While both parties crave a home, the Palestinian vision is portrayed as including an element of anti-Semitism. As the leader of the Palestinian cell announces to Avner, "We can wait forever. And if we need to, we can make the whole planet unsafe for Jews."d The film also contains direct and specific examples of why the two are the same in tactic. While this borders on equating the use of violence, it skirts the issue. Ephrayim, Avner's Mossad boss, implies that the Jews are acting exactly like the terrorists when he tells Avner: "You do what the terrorists do. Do you think they report back to home base?"e This scene points out that the Jews are acting like the Palestinians, learning from the Palestinians' techniques, and acquiring, though hating, their success.

If the film is placing Israel's actions under the microscope, the concern of bias lies not in the portrayal of the Palestinians, but in the portrayal of Israel and her history. The claim that the film does not contextualize Israel's vengeful reaction within the significant political reality and pervasive Israeli sentiment of the period is one of the Israel supporters' strongest arguments against the film. The only problem is agreeing upon an accurate account of the history, since the Israeli government's activity is shrouded in top-secret Mossad information and bureaucratic complexity. Yet there are some obvious points. For one thing, the extent of the Israelis' anguish after the smashing of their dream to participate in the Games in post-war Germany is not directly conveyed. In addition, the film focuses on the moral struggle that the very human patriot Avner faces as he executes revenge on behalf of his people. As a result, the film creates a dynamic in which the citizen's struggle is based on the policy of his mother country, Israel.  

While the film does convey the fact that Israel did initially struggle with the moral implications of her reaction, tremendous harm is still done to the State of Israel by the film's focus on the individual struggle of Avner. Prime Minister Golda Meir authorizes the formation of a Mossad unit to find and assassinate those responsible for Munich, reasoning that "Every civilization finds it necessary to negotiate compromises with its own values."f Little other moral deliberation is portrayed. Golda Meir, who is famous for saying that "I can forgive [the Palestinians] for killing my sons, but I cannot forgive them for making my sons into killers,"g is portrayed as guilty of actualizing that very fear. She is shown to be a woman of little understanding or maternal pride, though her sons are portrayed as righteous enough to struggle with the moral complexity of her policy. A complete historical contextualization—which would allow for an understanding of the implications of the assault on Israel and the extent of Israelis' own patience and cooperation in the face of the contempt shown by the terrorists, the Germans, and the International Olympic Committee—is imperative for understanding Israel's need for retaliation.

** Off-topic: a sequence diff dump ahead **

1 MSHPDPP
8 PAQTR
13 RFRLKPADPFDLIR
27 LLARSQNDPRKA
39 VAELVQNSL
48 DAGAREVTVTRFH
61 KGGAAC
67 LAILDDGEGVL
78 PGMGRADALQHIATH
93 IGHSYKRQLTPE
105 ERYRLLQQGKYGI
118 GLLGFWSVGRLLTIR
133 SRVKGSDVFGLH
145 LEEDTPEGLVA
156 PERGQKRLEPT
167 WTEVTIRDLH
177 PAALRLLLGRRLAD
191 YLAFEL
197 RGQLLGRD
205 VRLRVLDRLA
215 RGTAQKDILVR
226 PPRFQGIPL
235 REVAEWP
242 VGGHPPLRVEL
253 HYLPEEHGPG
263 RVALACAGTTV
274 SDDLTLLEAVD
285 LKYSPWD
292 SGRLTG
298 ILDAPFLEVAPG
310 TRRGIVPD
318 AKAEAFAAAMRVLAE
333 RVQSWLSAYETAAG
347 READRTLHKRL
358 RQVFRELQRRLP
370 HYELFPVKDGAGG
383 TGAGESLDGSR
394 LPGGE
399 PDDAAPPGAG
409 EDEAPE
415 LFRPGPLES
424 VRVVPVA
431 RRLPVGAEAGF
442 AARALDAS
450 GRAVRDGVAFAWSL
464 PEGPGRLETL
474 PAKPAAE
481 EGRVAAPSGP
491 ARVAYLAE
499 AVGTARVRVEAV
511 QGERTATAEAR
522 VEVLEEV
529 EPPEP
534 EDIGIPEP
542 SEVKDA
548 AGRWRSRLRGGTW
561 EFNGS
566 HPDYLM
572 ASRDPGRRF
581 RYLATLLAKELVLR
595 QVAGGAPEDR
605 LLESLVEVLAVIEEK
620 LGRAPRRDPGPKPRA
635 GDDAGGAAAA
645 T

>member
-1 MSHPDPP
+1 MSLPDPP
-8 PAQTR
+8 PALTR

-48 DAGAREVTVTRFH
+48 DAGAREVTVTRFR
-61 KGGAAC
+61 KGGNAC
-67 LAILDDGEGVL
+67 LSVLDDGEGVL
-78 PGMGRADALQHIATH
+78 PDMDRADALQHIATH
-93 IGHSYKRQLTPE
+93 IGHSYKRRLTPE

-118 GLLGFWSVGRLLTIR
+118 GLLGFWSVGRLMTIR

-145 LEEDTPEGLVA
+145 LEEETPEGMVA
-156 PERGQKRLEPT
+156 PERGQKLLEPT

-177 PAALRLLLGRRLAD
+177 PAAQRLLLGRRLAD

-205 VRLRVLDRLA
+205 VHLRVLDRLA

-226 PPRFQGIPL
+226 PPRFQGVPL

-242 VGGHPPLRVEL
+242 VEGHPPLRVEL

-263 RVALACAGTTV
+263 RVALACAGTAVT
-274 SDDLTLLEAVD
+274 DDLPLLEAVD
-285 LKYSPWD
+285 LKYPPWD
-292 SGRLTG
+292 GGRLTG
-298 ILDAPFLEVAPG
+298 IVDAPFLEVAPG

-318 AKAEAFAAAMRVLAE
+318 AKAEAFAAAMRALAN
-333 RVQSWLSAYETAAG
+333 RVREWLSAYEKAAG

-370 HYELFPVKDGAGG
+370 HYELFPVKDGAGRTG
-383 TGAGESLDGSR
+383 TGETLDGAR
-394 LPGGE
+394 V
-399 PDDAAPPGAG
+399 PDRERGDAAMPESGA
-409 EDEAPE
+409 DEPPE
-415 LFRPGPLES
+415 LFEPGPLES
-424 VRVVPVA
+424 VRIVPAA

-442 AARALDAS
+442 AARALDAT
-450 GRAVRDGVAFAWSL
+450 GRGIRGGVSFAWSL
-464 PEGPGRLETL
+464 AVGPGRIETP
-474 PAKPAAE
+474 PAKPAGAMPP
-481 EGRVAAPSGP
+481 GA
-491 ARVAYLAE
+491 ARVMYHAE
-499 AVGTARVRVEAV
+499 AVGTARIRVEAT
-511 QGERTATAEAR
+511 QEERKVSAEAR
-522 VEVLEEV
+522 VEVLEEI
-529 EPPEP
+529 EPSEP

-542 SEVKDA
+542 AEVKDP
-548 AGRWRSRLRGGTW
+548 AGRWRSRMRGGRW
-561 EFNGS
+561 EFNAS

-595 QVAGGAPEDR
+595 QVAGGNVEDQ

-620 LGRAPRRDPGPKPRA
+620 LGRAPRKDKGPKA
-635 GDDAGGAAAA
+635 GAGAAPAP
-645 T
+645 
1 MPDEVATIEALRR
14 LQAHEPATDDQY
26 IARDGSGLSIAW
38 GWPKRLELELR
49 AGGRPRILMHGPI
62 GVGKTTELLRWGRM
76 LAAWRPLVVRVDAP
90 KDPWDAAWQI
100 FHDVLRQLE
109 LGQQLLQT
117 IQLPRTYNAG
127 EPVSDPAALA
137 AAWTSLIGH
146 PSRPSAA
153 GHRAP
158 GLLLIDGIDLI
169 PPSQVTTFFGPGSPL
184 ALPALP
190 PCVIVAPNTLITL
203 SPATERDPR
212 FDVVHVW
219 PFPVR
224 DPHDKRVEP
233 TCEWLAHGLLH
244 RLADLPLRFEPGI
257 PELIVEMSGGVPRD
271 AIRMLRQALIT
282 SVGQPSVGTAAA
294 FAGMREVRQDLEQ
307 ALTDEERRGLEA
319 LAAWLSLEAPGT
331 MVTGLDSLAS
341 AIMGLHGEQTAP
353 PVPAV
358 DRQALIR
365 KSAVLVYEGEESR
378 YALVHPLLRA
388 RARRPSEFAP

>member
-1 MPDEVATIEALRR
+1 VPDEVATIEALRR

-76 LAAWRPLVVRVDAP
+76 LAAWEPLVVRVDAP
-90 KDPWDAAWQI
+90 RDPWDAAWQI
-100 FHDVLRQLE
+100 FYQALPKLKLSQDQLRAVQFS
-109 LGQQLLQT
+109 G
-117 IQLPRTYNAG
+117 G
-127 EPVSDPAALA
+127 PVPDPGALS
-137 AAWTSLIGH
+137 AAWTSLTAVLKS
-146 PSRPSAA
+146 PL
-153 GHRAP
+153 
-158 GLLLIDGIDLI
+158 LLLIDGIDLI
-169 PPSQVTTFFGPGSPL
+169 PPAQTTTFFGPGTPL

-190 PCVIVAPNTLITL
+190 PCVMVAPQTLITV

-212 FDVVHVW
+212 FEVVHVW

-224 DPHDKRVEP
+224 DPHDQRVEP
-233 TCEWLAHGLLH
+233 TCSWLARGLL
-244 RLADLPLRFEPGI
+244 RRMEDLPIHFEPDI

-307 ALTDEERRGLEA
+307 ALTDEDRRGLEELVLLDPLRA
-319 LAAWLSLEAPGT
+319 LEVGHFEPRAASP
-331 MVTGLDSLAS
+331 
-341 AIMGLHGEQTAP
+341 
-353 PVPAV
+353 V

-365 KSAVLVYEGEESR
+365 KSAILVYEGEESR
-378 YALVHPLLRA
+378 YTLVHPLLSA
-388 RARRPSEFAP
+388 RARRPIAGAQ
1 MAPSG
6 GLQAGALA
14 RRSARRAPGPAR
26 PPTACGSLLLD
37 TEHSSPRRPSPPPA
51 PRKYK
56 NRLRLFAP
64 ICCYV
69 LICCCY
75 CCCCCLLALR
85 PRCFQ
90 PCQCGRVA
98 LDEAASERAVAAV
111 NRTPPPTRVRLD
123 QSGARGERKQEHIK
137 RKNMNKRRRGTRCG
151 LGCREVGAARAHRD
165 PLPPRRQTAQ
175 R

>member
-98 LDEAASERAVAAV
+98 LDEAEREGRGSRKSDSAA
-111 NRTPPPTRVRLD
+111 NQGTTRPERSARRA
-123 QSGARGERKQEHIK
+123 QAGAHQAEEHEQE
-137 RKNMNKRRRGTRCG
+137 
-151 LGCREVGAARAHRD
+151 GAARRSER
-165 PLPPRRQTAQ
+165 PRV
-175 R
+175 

A more sympathetic portrayal of Israel would have developed the cumulative factors that led Israel to revenge. The greatest motivating factor behind the Israeli policy to execute revenge was the realization that they could only depend on their own resources to protect their citizens, since no one else seemed to care. In the film, Golda Meir says, "Ambushed and slaughtered again. While the rest of the world is

playing games—Olympic torches and brass bands—and dead Jews in Germany. And the world couldn't care less."h It is important to realize that there was barely any sympathy, and certainly very little cooperation, on the part of the International Olympic Committee. "The organizers of the Games naturally wanted [them] to resume as soon as possible," the Police Chief of Munich, Manfred Schreiber, said in an interview. "The organizers ... want peace and quiet, they want the event to take place unhindered, they want the event to continue without any delays."i As a result, the Israelis were treated like bad sports, and under the claim of legal complexity the Germans were allowed to bungle the hostage exchange several times. Though the film tells of the post-Munich Palestinian airplane hijacking of a flight leaving Germany, to which the Germans "reacted" by releasing the Palestinian perpetrators without consulting Israel, the viewer does not have a chance to understand the impact this event had for Israel. While the film clearly states Israel's motivation, without more of the historical premise, Israel looks honor-centered. The contextualization of Israel's hurt and the considerations behind its state policy, claim critics, would change the tone of the story from one of a cycle of violence to one focusing on the greater issue at hand: the question of how to respond to terrorism.

Though perhaps the argument could be made that the film is ambivalent as to whether the State of Israel, established to protect all Jews, ought to exist, the analysis of the counter-terrorism tactics is expressed in exclusively Jewish philosophical and Biblical terms.  For example, after their first kill, the Mossad hit unit sits around discussing whether they should celebrate; their conversation centers around the Biblical story of the angels celebrating after Pharaoh's army drowns in the Red Sea. As the story goes, Carl, one of the Mossad agents, explains, God is unhappy at this development, and asks the angels: "Why are you celebrating? I just killed a multitude of my children."j The film is thereby questioning the actions and decisions of Jews while simultaneously showing a dedication to life and peace within their tradition. While it reflects well on Israel that it is the Jews who wrestle with their consciences, their Arab counterparts are not given that same opportunity.